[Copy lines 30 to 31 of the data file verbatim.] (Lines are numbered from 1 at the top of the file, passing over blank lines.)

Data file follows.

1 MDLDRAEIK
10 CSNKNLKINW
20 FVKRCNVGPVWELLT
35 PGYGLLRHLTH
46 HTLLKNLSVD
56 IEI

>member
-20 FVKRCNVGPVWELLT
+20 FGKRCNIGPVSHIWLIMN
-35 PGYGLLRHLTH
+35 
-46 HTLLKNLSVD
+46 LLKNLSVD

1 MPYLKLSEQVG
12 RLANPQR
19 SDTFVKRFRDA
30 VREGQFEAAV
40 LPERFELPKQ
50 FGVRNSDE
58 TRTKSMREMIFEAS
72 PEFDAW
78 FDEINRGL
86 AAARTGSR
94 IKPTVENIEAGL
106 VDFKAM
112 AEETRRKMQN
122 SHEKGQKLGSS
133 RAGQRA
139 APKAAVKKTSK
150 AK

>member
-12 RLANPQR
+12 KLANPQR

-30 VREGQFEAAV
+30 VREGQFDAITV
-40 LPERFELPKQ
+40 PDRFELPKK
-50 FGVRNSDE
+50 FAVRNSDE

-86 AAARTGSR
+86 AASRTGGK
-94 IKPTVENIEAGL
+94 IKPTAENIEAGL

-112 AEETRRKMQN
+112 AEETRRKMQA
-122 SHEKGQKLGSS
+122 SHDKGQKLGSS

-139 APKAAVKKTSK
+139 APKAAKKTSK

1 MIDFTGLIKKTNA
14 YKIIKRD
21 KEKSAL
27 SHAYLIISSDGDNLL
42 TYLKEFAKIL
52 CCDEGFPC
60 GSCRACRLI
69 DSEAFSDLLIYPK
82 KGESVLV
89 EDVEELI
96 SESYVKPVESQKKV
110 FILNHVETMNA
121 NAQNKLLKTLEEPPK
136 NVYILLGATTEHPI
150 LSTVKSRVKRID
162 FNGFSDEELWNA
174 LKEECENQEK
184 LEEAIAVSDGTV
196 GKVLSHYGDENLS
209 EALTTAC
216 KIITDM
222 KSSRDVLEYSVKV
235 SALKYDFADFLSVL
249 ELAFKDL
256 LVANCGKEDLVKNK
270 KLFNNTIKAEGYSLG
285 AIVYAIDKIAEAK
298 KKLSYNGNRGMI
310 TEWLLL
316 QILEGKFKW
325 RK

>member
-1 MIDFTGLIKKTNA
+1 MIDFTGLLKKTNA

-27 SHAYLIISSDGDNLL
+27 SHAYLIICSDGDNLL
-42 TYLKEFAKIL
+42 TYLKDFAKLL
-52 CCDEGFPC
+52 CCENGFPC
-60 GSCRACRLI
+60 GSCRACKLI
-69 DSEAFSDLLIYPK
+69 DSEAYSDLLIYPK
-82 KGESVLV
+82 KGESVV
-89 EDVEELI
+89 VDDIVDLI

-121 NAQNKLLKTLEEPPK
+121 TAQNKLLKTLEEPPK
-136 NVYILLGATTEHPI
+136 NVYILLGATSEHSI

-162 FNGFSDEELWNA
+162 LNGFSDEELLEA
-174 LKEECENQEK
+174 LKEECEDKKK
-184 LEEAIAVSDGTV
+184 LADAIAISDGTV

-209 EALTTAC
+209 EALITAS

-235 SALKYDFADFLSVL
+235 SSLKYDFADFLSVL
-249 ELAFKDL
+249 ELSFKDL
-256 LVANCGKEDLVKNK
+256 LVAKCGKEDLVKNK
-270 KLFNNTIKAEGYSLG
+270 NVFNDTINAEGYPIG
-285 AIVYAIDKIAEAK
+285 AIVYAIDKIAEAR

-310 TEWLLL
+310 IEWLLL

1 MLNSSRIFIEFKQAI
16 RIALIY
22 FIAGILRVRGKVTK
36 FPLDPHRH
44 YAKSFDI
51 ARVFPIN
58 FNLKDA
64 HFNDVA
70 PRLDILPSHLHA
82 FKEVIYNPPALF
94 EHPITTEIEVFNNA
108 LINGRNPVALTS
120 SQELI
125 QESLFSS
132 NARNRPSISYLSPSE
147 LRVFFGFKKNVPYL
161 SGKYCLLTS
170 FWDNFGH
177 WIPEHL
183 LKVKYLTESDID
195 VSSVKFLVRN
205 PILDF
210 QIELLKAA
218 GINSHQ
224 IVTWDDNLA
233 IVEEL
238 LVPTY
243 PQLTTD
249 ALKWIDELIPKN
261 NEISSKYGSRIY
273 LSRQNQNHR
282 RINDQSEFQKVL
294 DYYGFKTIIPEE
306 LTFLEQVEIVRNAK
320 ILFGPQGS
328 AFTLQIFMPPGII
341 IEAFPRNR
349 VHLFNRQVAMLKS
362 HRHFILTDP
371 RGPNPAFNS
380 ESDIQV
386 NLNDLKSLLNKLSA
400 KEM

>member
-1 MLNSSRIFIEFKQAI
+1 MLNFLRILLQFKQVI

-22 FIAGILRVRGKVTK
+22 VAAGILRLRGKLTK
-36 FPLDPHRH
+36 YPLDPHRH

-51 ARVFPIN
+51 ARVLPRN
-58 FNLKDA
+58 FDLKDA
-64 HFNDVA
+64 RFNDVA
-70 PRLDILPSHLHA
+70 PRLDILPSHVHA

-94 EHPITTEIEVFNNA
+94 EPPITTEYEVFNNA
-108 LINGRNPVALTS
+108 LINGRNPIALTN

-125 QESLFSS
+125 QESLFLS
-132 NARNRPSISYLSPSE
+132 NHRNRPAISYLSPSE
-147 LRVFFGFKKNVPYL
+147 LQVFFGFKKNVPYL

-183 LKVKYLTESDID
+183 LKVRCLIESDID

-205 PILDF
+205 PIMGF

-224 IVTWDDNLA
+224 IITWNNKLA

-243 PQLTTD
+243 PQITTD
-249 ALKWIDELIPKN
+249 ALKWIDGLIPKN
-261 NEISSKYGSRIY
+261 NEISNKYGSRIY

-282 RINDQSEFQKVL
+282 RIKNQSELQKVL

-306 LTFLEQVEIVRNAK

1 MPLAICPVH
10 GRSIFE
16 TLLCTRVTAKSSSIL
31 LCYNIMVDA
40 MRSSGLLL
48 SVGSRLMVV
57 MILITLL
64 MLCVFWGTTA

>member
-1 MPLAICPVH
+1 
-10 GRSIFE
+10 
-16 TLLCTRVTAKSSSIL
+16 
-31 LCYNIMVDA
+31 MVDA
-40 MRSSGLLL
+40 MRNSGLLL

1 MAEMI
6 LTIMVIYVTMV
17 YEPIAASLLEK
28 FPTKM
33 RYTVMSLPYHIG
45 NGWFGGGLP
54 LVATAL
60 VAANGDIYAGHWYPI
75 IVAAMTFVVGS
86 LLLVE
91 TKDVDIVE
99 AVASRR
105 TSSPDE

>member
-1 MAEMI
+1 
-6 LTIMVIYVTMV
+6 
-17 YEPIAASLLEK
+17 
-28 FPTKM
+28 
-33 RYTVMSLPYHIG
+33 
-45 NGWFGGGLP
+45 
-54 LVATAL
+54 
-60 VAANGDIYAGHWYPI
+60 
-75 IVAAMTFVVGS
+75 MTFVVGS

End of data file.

150 AK

>member